World-building, then, is both fun and necessary for me.  So, expect to see some world-building as I try to make sense of the Enchanted Isles, but feel under no compulsion to read it.  There will be no pop-quiz next Frizzles-day.


  1. From here on out, I will always force my players to read "Customs of the Aardvarkians."

    Because there should always be Aardvarkians. And they should always have customs. That people need to read about.

    I kid, of course. Great post.

  2. Actually, the Aardvarkians are a fascinating people with many interesting customs which open up vast potentials for role-playing scenarios....

    Uh, yeah.

    Thanks. :)

  3. Gonzo referee here (with robots even) world building provides me with a conceptual framework, which i find exceedingly useful when designing adventures/encounters or deciding how a particular NPC or group thereof will react to the PCS.

  4. For me, the purpose of world building is to give the players a meaningful world to explore. If you give players the almanac stuff, the histories and gods and legends, all before they've raided a single tomb, they haven't earned it. In this way you can have a campaign of meaningful exploration while avoiding the extremes of the random dungeon and the over-written Tolkien appendix. "The diary is written across three months, using the old Hygorlian names ... Rendmoon, Breakmoon, and Firemoon."

  5. "World-building is fun for you, the GM, and no one else."

    "The Players are not expected to read any of my world-building stuff."

    Amen to both.

  6. Even if the players never know the rationale behind the world, I think it plays better if the GM has a reason for things being as they are. The internal consistency makes the setting feel more like a place that objectively exists outside the characters, not just a grab bag of places & events.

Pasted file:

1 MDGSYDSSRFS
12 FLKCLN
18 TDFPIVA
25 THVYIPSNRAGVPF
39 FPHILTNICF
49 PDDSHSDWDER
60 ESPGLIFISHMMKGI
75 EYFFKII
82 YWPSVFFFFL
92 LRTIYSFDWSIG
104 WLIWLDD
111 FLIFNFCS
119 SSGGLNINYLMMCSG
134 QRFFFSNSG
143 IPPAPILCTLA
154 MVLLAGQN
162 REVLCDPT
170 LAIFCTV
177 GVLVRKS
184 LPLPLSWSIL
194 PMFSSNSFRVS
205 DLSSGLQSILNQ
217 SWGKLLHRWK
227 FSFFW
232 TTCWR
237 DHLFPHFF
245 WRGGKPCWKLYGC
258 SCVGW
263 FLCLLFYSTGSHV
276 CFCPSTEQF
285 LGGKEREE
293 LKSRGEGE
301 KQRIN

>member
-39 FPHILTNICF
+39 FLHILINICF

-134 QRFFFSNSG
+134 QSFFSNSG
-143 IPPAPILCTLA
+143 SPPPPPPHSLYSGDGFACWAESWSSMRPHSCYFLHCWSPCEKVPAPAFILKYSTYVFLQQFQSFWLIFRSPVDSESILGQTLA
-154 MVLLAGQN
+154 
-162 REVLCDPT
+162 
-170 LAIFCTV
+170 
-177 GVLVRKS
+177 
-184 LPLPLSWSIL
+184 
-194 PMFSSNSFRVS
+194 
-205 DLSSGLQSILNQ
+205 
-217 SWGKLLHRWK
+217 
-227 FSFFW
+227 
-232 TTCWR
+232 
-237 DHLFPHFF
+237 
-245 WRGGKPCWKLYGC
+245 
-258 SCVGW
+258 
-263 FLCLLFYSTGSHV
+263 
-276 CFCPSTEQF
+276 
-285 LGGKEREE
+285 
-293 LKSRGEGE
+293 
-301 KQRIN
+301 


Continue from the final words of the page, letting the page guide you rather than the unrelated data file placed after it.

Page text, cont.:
7. The same applies to the cartography. The Map of the world is there for the DM to keep track of the big picture. For the PCS the world drops off into oblivion just over the hill until they prove otherwise.

    You can be in the Month of Swords or you can be in the Ides of March.

  8. On the calendar point I want to say that out of the couple of dozen regular female players I have had over the decades, 90% or more of them seemed to care what their birthday was and what the month was called (compared to a little less than half the guys ever giving an F what day they were born).

    I think that is the main reason I came up with a calendar for my world fairly early in it's existance back in the day. So the girls and the character completists could get that info.

  9. That's fascinating, Brunomac. I have such limited experience with female players. Hmn.